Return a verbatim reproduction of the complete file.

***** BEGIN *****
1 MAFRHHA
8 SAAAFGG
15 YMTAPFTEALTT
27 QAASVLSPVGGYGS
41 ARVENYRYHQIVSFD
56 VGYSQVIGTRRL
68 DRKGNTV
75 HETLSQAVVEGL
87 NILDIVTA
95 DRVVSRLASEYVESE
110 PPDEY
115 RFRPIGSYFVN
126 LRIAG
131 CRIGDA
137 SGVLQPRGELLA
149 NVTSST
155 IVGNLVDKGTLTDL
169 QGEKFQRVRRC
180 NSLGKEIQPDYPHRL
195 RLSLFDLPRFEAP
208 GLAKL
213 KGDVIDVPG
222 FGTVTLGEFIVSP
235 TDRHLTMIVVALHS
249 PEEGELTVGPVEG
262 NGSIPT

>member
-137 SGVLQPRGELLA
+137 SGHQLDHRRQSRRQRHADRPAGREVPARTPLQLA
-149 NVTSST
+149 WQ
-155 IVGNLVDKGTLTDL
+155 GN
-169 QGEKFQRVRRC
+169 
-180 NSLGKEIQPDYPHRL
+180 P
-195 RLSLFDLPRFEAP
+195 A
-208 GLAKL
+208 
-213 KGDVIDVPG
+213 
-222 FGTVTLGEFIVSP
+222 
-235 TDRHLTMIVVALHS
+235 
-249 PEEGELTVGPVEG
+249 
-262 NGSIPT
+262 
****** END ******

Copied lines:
1 MAFRHHA
8 SAAAFGG
15 YMTAPFTEALTT
27 QAASVLSPVGGYGS
41 ARVENYRYHQIVSFD
56 VGYSQVIGTRRL
68 DRKGNTV
75 HETLSQAVVEGL
87 NILDIVTA
95 DRVVSRLASEYVESE
110 PPDEY
115 RFRPIGSYFVN
126 LRIAG
131 CRIGDA
137 SGVLQPRGELLA
149 NVTSST
155 IVGNLVDKGTLTDL
169 QGEKFQRVRRC
180 NSLGKEIQPDYPHRL
195 RLSLFDLPRFEAP
208 GLAKL
213 KGDVIDVPG
222 FGTVTLGEFIVSP
235 TDRHLTMIVVALHS
249 PEEGELTVGPVEG
262 NGSIPT

>member
-137 SGVLQPRGELLA
+137 SGHQLDHRRQSRRQRHADRPAGREVPARTPLQLA
-149 NVTSST
+149 WQ
-155 IVGNLVDKGTLTDL
+155 GN
-169 QGEKFQRVRRC
+169 
-180 NSLGKEIQPDYPHRL
+180 P
-195 RLSLFDLPRFEAP
+195 A
-208 GLAKL
+208 
-213 KGDVIDVPG
+213 
-222 FGTVTLGEFIVSP
+222 
-235 TDRHLTMIVVALHS
+235 
-249 PEEGELTVGPVEG
+249 
-262 NGSIPT
+262 